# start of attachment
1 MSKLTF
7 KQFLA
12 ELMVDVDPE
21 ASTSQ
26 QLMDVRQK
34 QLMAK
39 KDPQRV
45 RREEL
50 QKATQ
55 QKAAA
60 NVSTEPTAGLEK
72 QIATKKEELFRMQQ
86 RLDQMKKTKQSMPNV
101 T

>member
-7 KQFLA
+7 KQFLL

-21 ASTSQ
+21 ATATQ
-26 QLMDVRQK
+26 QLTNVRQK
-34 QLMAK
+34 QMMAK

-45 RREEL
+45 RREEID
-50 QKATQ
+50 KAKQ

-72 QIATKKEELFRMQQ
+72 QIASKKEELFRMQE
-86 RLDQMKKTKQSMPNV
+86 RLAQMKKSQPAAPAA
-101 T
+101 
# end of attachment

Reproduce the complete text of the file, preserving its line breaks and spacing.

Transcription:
1 MSKLTF
7 KQFLA
12 ELMVDVDPE
21 ASTSQ
26 QLMDVRQK
34 QLMAK
39 KDPQRV
45 RREEL
50 QKATQ
55 QKAAA
60 NVSTEPTAGLEK
72 QIATKKEELFRMQQ
86 RLDQMKKTKQSMPNV
101 T

>member
-7 KQFLA
+7 KQFLL

-21 ASTSQ
+21 ATATQ
-26 QLMDVRQK
+26 QLTNVRQK
-34 QLMAK
+34 QMMAK

-45 RREEL
+45 RREEID
-50 QKATQ
+50 KAKQ

-72 QIATKKEELFRMQQ
+72 QIASKKEELFRMQE
-86 RLDQMKKTKQSMPNV
+86 RLAQMKKSQPAAPAA
-101 T
+101 